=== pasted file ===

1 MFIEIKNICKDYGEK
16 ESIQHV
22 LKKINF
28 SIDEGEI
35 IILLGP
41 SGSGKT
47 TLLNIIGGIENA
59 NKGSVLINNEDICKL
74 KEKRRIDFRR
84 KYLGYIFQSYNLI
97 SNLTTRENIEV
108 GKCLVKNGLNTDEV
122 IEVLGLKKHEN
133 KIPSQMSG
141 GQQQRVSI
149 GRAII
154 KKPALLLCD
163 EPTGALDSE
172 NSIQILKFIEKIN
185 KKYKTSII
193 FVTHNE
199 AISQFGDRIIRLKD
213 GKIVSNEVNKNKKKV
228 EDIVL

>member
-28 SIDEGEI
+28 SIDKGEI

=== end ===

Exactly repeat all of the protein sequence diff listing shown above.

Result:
1 MFIEIKNICKDYGEK
16 ESIQHV
22 LKKINF
28 SIDEGEI
35 IILLGP
41 SGSGKT
47 TLLNIIGGIENA
59 NKGSVLINNEDICKL
74 KEKRRIDFRR
84 KYLGYIFQSYNLI
97 SNLTTRENIEV
108 GKCLVKNGLNTDEV
122 IEVLGLKKHEN
133 KIPSQMSG
141 GQQQRVSI
149 GRAII
154 KKPALLLCD
163 EPTGALDSE
172 NSIQILKFIEKIN
185 KKYKTSII
193 FVTHNE
199 AISQFGDRIIRLKD
213 GKIVSNEVNKNKKKV
228 EDIVL

>member
-28 SIDEGEI
+28 SIDKGEI